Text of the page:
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Boards Rejecting Discount Sales; Feng Shui Still Mysterious

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1) Close your eyes. Imagine, if you will, that you are trying to sell your one-bedroom co-op, that you have been trying for over a year, even cutting the asking price twice, still with no luck. The economy, you think to yourself, ruefully. Politics. But then, out of nowhere, your savior appears. It's a buyer, a polite, respectable buyer with a normal job, and he's offering to pay in cash. This is it! you think to yourself. Finally, I can go live in a cabin in the woods and make canoes or whatever! The only thing that's left is for the board to approve the sale, which they refuse to do because the sale price is too low and they're afraid it will adversely effect the values of their apartments. Open your eyes. Isn't that the worst? Apparently, this is something that has been happening with increased frequency. One way to get around it is to agree to a higher price and then have to seller refund some of the cost under the table, which is legal, but not "proper." Still, this confirms what we've all long suspected: Co-op boards are pure evil. ['Board to Buyer: Nah. Not at That Price.']

2) Brokers and developers are just as thoroughly mystified by the concept of "feng shui" as they were last month. But now, they've come up with a solution: hire a Jewish lady from Queens to come in and feng shui the place up. Judith Wendell has a masters degree in feng shui and owns her own consulting business, which is really coming in handy due to the influx of wealthy Chinese buyers—who find feng shui to be essential—looking to make New York City real estate investments. (Consulting an actual Chinese person would probably be too much trouble to go into. They don't even speak English! Weirdos.) Wendell gives input on interior design choices and performs sacred blessing rituals on development sites, or maybe she just dances around and throws red dust in the air, because the people hiring her would literally not know the difference. They really value her contributions, though. This is definitely not just something they do so that they can assure buyers (through a translator) that they consulted a "feng shui expert." ['To Bricks and Mortar, Add Harmony and Luck']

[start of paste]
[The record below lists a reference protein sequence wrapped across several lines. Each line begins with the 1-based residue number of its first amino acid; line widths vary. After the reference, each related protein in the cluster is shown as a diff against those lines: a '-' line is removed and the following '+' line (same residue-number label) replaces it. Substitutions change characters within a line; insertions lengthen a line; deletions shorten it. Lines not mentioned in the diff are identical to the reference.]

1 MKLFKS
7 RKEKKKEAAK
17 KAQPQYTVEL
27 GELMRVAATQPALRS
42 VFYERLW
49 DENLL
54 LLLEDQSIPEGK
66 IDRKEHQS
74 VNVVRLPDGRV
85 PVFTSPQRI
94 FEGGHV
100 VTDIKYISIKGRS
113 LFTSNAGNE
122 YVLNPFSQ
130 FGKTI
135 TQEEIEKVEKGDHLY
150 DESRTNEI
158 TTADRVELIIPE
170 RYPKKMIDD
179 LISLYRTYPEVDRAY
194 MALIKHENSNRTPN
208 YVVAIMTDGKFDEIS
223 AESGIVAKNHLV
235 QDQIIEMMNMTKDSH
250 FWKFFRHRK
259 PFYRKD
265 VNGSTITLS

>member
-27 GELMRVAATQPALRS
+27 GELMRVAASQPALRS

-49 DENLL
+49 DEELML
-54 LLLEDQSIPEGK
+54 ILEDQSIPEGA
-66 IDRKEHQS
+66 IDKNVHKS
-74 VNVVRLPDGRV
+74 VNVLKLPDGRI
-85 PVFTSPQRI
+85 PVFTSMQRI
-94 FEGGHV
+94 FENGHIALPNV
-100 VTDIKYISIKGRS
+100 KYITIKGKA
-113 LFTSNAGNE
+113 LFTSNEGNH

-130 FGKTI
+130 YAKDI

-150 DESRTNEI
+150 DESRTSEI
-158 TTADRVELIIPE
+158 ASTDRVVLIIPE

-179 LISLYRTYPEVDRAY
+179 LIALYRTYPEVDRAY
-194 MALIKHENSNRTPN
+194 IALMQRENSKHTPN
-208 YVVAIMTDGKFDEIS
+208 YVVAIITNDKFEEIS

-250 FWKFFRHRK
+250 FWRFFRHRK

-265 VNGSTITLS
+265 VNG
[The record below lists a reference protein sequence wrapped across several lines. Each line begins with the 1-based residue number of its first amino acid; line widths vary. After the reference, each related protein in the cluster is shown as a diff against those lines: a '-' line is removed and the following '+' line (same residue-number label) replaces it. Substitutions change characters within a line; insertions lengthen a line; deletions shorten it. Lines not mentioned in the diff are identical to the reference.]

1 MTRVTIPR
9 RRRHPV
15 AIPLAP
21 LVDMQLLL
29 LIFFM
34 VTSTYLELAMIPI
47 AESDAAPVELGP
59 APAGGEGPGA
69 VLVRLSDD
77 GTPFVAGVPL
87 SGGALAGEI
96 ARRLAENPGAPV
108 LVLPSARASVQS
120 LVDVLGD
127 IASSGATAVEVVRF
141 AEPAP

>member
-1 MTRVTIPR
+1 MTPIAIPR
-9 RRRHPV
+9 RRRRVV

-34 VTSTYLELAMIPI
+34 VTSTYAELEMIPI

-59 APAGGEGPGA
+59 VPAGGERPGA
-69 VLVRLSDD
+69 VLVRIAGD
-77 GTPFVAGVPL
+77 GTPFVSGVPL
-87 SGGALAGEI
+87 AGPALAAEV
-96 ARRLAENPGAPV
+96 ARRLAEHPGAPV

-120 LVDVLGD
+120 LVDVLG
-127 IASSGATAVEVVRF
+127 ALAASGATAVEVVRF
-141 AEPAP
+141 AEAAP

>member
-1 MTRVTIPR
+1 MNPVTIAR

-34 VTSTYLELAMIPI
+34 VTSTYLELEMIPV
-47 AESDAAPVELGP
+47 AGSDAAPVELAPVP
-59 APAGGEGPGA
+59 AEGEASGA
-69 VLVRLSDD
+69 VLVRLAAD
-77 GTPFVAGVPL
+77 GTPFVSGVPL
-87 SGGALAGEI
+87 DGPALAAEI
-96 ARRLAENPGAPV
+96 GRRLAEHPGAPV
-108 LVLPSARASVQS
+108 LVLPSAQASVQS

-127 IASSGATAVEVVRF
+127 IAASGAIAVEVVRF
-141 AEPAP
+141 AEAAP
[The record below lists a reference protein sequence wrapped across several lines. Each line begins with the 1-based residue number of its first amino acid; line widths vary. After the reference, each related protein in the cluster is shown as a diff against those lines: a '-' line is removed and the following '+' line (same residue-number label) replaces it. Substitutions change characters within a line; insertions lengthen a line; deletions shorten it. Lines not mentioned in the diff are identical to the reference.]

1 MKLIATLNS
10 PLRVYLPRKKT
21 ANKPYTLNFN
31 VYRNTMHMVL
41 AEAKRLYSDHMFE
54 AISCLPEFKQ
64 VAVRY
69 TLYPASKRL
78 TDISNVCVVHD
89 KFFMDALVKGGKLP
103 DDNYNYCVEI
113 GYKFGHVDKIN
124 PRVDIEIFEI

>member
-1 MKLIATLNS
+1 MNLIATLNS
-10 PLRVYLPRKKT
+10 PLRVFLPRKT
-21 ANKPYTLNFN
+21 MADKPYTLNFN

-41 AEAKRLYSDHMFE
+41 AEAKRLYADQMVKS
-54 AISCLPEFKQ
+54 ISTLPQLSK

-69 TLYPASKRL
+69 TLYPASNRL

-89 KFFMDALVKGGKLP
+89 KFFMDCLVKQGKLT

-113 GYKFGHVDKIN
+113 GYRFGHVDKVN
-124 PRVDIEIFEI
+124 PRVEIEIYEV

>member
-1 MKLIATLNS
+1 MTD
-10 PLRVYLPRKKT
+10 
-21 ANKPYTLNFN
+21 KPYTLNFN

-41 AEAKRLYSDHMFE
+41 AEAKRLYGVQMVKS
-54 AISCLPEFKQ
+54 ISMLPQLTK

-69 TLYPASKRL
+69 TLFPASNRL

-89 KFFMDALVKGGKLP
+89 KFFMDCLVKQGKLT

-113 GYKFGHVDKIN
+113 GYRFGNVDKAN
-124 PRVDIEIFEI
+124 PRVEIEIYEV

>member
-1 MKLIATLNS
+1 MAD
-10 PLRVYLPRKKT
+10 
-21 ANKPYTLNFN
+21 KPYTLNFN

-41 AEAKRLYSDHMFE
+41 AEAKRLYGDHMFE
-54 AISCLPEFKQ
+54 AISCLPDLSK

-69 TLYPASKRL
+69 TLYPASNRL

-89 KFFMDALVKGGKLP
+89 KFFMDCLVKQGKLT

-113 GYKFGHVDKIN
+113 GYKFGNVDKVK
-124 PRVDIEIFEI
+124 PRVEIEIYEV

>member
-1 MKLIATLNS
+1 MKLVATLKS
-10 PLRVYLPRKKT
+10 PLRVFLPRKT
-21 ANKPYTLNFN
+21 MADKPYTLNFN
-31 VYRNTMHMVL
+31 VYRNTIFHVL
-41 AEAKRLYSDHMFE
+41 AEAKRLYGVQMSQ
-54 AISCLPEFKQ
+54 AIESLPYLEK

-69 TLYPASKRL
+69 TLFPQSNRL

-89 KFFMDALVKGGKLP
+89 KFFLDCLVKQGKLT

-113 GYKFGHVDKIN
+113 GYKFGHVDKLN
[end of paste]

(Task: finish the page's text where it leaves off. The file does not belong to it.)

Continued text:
3) This week's hunters have just bought a business in "New Jersey," which must be ones of those weird outer borough neighborhoods, like "Brighton Beach" or "The Ocean." They decide to move their family there as well. They soon find that, as in the city, finding the right area to live in is more important than finding the right house. They find a five-bedroom colonial in a picturesque little town for $745,000, which sounds like a great deal until you realize that they live in the suburbs now, and they'll never get to eat in a restaurant or hear live music or be accosted by a homeless person ever again, the poor schmucks. Their daughters are very excited about Halloween, though. One of them is going to dress up as a "pompom witch." Hey, little girl, thanks for making us Google "pompom witch." That's not a real thing. Now we have to clear our internet browser history. [The Hunt/'Less Commuting, More Halloween Candy']